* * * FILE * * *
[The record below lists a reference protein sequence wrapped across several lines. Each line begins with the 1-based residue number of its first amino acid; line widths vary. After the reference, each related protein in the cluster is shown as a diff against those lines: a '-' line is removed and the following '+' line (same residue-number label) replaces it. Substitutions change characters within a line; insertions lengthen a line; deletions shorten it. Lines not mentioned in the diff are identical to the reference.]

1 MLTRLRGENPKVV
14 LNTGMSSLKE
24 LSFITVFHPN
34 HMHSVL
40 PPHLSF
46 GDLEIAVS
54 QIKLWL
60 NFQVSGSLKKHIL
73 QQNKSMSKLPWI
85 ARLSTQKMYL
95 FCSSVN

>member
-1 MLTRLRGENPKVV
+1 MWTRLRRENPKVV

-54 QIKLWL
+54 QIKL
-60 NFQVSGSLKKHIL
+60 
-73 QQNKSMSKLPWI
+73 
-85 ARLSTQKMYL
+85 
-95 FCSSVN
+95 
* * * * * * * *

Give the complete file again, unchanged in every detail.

[The record below lists a reference protein sequence wrapped across several lines. Each line begins with the 1-based residue number of its first amino acid; line widths vary. After the reference, each related protein in the cluster is shown as a diff against those lines: a '-' line is removed and the following '+' line (same residue-number label) replaces it. Substitutions change characters within a line; insertions lengthen a line; deletions shorten it. Lines not mentioned in the diff are identical to the reference.]

1 MLTRLRGENPKVV
14 LNTGMSSLKE
24 LSFITVFHPN
34 HMHSVL
40 PPHLSF
46 GDLEIAVS
54 QIKLWL
60 NFQVSGSLKKHIL
73 QQNKSMSKLPWI
85 ARLSTQKMYL
95 FCSSVN

>member
-1 MLTRLRGENPKVV
+1 MWTRLRRENPKVV

-54 QIKLWL
+54 QIKL
-60 NFQVSGSLKKHIL
+60 
-73 QQNKSMSKLPWI
+73 
-85 ARLSTQKMYL
+85 
-95 FCSSVN
+95 